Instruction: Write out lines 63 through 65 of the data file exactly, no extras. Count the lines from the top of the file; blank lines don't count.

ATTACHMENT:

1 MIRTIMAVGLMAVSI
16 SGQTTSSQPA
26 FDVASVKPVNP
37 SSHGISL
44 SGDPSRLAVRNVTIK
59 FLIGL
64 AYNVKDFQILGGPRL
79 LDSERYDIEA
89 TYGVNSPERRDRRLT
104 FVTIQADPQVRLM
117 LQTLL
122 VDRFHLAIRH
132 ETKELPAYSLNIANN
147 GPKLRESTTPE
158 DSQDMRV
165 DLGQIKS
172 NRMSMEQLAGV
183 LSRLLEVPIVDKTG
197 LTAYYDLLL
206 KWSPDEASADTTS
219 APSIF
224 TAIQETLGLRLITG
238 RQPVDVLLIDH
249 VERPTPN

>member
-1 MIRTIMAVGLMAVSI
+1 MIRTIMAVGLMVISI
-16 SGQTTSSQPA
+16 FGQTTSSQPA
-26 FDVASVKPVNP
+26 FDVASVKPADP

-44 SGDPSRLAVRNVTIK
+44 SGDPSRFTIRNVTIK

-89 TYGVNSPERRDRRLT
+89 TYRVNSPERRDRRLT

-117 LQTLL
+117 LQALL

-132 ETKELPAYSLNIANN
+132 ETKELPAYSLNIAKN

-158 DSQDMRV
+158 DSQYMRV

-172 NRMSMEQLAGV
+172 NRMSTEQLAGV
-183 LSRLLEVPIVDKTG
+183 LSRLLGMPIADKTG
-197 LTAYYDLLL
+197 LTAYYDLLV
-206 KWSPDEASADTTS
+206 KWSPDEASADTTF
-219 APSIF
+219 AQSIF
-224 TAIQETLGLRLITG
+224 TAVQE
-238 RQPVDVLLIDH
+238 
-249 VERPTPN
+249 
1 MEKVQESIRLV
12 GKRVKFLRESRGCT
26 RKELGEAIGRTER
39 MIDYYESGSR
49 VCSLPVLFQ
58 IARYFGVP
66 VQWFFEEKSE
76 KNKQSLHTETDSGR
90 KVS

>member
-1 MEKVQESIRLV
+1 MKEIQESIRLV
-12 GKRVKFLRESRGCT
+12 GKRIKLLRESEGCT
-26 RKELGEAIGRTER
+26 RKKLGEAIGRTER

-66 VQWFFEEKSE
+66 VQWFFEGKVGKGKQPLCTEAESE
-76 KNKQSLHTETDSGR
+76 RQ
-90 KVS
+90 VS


58 IARYFGVP
66 VQWFFEEKSE
76 KNKQSLHTETDSGR